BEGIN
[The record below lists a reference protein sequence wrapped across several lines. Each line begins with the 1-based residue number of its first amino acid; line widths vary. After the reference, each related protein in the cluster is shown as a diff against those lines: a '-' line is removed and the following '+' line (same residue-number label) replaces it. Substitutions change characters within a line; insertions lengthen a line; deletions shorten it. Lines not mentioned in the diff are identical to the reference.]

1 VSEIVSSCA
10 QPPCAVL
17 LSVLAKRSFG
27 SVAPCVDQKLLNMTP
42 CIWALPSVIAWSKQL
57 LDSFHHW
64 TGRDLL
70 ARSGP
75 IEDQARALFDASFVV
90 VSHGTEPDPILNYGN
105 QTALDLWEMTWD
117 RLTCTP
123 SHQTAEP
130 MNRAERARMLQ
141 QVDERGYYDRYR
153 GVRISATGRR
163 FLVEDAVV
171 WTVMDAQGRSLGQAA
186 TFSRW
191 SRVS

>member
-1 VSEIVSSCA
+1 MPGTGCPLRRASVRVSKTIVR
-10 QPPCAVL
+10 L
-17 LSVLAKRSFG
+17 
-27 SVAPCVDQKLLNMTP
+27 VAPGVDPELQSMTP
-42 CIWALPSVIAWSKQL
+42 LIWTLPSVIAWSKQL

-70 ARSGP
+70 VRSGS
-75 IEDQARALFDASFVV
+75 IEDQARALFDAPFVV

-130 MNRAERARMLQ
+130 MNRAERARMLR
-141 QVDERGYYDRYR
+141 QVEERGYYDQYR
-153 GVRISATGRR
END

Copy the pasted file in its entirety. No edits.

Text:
[The record below lists a reference protein sequence wrapped across several lines. Each line begins with the 1-based residue number of its first amino acid; line widths vary. After the reference, each related protein in the cluster is shown as a diff against those lines: a '-' line is removed and the following '+' line (same residue-number label) replaces it. Substitutions change characters within a line; insertions lengthen a line; deletions shorten it. Lines not mentioned in the diff are identical to the reference.]

1 VSEIVSSCA
10 QPPCAVL
17 LSVLAKRSFG
27 SVAPCVDQKLLNMTP
42 CIWALPSVIAWSKQL
57 LDSFHHW
64 TGRDLL
70 ARSGP
75 IEDQARALFDASFVV
90 VSHGTEPDPILNYGN
105 QTALDLWEMTWD
117 RLTCTP
123 SHQTAEP
130 MNRAERARMLQ
141 QVDERGYYDRYR
153 GVRISATGRR
163 FLVEDAVV
171 WTVMDAQGRSLGQAA
186 TFSRW
191 SRVS

>member
-1 VSEIVSSCA
+1 MPGTGCPLRRASVRVSKTIVR
-10 QPPCAVL
+10 L
-17 LSVLAKRSFG
+17 
-27 SVAPCVDQKLLNMTP
+27 VAPGVDPELQSMTP
-42 CIWALPSVIAWSKQL
+42 LIWTLPSVIAWSKQL

-70 ARSGP
+70 VRSGS
-75 IEDQARALFDASFVV
+75 IEDQARALFDAPFVV

-130 MNRAERARMLQ
+130 MNRAERARMLR
-141 QVDERGYYDRYR
+141 QVEERGYYDQYR
-153 GVRISATGRR